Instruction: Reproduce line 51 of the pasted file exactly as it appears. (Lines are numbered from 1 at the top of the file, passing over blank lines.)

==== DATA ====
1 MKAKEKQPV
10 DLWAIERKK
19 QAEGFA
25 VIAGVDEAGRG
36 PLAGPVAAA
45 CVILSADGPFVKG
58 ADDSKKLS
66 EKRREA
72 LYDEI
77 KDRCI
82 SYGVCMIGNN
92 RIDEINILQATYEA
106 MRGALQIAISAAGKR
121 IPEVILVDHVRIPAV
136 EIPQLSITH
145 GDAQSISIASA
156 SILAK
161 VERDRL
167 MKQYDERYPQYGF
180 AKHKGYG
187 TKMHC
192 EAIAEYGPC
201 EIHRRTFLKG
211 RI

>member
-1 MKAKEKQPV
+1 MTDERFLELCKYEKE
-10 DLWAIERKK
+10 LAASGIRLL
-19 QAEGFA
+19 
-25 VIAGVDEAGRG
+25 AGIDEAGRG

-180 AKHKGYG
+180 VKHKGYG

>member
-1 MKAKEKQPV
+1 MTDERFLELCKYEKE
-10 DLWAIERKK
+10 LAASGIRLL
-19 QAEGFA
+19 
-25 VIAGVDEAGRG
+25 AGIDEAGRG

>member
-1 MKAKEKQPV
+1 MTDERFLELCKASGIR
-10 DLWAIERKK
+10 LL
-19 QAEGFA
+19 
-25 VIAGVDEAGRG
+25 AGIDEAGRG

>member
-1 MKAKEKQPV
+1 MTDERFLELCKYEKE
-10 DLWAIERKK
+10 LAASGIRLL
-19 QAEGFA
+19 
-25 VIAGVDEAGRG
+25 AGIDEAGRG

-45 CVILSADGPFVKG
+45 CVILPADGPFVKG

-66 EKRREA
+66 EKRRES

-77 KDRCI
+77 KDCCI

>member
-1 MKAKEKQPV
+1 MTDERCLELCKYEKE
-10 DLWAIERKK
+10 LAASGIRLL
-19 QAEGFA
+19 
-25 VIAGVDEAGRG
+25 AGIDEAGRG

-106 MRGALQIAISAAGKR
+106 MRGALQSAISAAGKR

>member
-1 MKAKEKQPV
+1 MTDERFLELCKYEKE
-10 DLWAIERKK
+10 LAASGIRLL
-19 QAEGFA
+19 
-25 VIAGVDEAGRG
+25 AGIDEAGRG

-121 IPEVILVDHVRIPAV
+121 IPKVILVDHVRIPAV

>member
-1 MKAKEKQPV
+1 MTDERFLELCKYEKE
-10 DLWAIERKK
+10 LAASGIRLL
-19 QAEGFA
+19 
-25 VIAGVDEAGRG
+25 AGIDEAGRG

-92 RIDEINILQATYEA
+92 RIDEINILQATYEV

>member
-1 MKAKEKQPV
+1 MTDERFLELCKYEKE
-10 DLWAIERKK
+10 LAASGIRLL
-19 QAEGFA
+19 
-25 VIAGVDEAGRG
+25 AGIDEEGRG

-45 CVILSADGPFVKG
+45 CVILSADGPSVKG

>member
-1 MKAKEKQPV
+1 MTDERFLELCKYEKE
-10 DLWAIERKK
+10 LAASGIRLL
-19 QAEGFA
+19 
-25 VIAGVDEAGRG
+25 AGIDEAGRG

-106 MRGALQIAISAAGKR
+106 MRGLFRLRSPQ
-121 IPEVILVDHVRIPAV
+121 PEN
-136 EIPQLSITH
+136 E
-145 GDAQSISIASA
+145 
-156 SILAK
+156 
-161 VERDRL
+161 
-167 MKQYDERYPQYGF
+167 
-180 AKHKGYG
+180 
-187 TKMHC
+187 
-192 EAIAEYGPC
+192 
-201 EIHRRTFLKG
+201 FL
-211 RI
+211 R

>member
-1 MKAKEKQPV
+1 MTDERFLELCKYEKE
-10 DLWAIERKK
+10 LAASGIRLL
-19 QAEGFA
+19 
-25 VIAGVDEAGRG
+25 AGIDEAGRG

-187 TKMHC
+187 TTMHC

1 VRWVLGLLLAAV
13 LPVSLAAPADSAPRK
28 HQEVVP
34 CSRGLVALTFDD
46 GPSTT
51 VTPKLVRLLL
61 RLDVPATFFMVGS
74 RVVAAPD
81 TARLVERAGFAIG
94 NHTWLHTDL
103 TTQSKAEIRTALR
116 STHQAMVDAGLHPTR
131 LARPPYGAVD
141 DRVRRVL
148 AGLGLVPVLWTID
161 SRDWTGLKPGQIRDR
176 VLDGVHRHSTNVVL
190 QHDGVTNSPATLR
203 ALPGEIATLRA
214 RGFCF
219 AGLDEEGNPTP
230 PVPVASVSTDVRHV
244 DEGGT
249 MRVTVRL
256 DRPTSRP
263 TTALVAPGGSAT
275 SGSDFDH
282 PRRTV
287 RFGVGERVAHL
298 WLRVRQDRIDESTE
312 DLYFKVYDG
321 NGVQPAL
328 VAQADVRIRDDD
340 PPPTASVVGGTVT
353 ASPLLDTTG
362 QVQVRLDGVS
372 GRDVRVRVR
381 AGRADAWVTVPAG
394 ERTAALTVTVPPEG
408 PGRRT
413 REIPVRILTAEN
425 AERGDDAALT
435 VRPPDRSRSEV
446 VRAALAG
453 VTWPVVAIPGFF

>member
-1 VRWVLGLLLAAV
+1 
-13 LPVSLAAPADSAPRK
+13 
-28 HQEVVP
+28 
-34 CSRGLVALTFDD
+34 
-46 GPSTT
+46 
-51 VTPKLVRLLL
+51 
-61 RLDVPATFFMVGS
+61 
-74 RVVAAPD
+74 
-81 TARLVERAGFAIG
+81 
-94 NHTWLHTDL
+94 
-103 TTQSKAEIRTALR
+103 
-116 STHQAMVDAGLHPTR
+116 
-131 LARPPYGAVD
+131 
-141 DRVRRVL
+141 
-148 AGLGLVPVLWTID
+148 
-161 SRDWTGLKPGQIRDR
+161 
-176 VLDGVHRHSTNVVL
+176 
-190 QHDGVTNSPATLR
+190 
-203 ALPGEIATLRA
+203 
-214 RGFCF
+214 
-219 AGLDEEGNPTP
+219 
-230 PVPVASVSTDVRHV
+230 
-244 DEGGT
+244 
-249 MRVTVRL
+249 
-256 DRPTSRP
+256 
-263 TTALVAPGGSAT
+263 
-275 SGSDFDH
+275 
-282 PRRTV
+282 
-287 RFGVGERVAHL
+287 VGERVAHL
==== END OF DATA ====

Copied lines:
+19 